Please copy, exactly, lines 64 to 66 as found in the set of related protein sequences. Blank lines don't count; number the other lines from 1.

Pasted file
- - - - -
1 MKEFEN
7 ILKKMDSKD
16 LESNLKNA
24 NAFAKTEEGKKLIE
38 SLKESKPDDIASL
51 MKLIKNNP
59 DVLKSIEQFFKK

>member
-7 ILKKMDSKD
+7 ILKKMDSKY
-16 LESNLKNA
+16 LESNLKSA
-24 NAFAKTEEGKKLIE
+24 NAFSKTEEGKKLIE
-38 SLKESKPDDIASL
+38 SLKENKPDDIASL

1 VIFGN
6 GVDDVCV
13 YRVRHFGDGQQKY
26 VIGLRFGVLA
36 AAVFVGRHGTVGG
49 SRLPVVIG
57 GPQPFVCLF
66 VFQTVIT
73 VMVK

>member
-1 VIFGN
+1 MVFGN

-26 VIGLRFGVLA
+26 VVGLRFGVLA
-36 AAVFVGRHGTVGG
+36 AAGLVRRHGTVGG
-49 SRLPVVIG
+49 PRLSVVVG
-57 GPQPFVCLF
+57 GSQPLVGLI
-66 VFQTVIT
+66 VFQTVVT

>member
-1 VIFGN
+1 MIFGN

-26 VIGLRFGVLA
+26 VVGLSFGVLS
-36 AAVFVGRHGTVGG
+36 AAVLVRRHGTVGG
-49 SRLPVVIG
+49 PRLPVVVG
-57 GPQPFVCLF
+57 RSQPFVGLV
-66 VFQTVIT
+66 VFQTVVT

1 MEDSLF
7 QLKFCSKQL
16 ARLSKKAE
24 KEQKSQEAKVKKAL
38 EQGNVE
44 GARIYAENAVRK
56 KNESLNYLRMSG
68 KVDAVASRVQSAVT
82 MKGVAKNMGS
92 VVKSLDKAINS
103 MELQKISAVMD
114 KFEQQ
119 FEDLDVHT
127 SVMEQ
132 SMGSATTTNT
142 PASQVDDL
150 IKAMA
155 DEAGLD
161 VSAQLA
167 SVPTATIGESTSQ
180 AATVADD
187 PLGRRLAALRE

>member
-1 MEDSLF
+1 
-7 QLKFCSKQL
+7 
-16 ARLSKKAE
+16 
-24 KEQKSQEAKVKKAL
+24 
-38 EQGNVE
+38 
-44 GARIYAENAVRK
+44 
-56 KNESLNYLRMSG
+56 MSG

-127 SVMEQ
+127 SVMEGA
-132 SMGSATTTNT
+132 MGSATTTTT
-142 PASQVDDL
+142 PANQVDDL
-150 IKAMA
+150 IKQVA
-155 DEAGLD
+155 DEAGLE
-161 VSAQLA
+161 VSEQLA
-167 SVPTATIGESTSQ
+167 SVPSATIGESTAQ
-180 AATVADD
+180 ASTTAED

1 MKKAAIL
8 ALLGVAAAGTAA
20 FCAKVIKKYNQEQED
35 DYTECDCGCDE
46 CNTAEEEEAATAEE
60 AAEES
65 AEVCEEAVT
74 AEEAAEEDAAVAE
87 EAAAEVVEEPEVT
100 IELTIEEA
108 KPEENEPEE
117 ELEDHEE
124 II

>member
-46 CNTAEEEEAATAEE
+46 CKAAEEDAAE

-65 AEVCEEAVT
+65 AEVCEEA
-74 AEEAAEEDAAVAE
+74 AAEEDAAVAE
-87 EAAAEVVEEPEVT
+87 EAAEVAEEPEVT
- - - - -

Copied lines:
119 FEDLDVHT
127 SVMEQ
132 SMGSATTTNT